-fault-tolerance: Let’s take the last point a step further. If I have a batch of files to copy and it fails on ONE, is it too much to ask to have the copy operation complete ALL of the rest, instead of allowing the error to interrupt the whole process? Inform me of the error, but don’t just stop — the OS should finish as much of what I’ve asked it to do as it can, without any further input from me.
-resume: If I need to interrupt a large copy operation to take care of something else, why can’t I resume it later? A batch copy is nothing more than a series of tasks, yet ALL modern OSs treat it as if it were a single task with a binary outcome. Give the user some control and knowledge about the parts of the process instead of just a window into an FMbox that way it is now.
-regexp: Since we’re already dreaming, why not add some advanced functionality that would be REALLY useful? How many of you UNIX admins have written a regular expression utility to handle file copies already? (I bet it’s most of you.) And how did you do it? By getting a file list from some other output, parsing the filenames you want from it, and passing those file names to the copy operation. What a waste!! Why isn’t there a filter built in to the copy function itself? And wouldn’t it be nice to have a quick-and-dirty GUI interface for it when you don’t want to interrupt what you’re doing in the command shell?
-direct-remote copying: Imagine you’re using a remote terminal to access server A. And for some reason, you can’t xterm or remote control servers B and C, but you need to copy a 500GB virtual disk from B to C. (I’m using a real-world example here, drawn from experience). So you map their drives onto server A, and begin the copy operation. What happens? In Windows, the file(s) is/are copied from server B to server A, then from server A to server C. Instead of 500 gigabytes being passed over the network, it’s a TERABYTE. Taking protocol and routing overhead into account, it ends up being more than twice the bandwidth than is necessary. So why not just have the ability to affect the copy directly from B to C instead of incurring all the extra? I know this is the most complex feature of these to implement, but it would be awfully useful. . .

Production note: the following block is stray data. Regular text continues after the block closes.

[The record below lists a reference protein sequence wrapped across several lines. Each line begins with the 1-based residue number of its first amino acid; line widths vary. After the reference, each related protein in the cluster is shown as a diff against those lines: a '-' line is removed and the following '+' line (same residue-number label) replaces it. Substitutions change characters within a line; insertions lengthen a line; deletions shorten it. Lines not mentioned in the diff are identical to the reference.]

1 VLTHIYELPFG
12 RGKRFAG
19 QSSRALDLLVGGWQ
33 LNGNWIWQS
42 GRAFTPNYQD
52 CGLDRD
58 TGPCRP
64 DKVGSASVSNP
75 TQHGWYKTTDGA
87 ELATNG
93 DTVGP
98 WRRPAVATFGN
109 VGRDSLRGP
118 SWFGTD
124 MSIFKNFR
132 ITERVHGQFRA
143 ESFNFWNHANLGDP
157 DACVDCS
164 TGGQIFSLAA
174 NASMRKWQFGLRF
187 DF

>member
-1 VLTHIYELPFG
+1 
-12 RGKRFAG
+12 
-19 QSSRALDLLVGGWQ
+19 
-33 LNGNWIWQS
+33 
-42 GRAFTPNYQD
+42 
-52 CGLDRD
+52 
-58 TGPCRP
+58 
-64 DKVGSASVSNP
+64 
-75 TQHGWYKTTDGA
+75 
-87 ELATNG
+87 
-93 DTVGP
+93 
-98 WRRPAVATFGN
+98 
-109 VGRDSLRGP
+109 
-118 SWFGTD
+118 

So what do you say? In these days of 3D home televisions, floor-sweeping robots, and electric cars, can we please put the 1970s mimeographs away and get ourselves a nice new, 2011-ready ‘copy’ program?
Mattcelt writes: "I've had it with Internet Explorer-only sites. (And to be fair, I've even had it with "IE- and Netscape-only" sites too.) In my company (an international firm with 5000+ users), the rollout of IE7 is being delayed because so many of our "IE-only" internal sites won't even work with the new version. It seems to me that if that much re-coding has to be done anyway, why not change the corporate standard to embrace Firefox, Opera, Safari, and, oh, maybe the W3C guidelines? I am in a position to make the suggestion on a wide-enough scale to have a reasonable chance of success, if I can make a strong enough case. So my question to the Slashdot crowd is this: How do I, with facts and figures, make the strongest case to move away from IE as the default and get our developers to adopt a more open strategy?"